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Australia's first F-35A strike fighter makes its inaugural flight on Sept. 29, 2014, from manufacturer Lockheed Martin's Fort Worth, Texas, facility. Lockheed Martin photo.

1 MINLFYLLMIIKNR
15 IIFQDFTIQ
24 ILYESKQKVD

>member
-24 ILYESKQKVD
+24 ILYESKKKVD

Australia and Japan will both do heavy airframe maintenance on Pacific-based F-35s, as well as heavy engine maintenance, the System Program Office announced Wednesday. The two countries were designated with regional maintenance, repair, overhaul, and upgrade status because they have the capacity and technical capability, the SPO said in a statement. “Regional considerations such as forward basing, aircraft phasing, and transportation also contributed to initial assignment decisions,” the program office said. Both countries are to be ready for heavy airframe work not later than 2018. Australia is to be ready for heavy engine work that same year, with Japan following “at least three to five years later.” Each country will work with its own industry to perform F-35 work “over and above their own F-35 needs.” Just as with the European regional designations made last week—Italy and Britain for airframes and Turkey, Norway, and Netherlands for engines—these assignments “do not preclude the opportunity for other F-35 partners and FMS (foreign military sales) customers … to participate” and get future sustainment and component work, especially as the worldwide F-35 fleet expands, the SPO also said. The only other confirmed F-35 buyer in the Pacific so far is South Korea, although Singapore is a second-tier partner and is expected to buy some aircraft.